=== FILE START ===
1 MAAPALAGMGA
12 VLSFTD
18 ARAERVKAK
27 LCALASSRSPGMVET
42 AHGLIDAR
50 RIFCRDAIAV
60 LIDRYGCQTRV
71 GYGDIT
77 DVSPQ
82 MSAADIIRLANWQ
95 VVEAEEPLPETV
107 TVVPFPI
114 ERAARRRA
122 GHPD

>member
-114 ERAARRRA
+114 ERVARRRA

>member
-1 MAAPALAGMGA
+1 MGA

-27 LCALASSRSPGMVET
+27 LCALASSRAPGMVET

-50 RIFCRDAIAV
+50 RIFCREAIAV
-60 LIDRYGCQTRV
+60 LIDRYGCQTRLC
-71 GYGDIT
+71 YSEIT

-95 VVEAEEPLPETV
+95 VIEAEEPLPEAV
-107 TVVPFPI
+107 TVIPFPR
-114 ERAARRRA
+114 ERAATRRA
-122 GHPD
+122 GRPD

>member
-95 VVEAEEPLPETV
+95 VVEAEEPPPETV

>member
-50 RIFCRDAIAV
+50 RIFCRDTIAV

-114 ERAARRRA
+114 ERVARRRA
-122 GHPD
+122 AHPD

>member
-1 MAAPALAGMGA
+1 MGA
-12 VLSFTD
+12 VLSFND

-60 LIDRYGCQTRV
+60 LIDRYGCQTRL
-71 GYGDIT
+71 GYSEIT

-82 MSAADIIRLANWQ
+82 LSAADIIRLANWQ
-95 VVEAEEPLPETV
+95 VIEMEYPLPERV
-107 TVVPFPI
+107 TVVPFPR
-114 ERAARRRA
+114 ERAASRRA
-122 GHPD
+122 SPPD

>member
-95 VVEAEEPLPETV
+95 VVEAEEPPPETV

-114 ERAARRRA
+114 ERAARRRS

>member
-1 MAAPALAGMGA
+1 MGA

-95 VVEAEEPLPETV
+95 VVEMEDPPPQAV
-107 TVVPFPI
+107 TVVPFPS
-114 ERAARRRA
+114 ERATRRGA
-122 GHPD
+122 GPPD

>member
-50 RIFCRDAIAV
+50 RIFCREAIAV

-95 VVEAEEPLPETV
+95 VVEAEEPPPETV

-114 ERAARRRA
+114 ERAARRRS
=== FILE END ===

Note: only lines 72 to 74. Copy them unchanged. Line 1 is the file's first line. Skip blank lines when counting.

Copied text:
-1 MAAPALAGMGA
+1 MGA

-95 VVEAEEPLPETV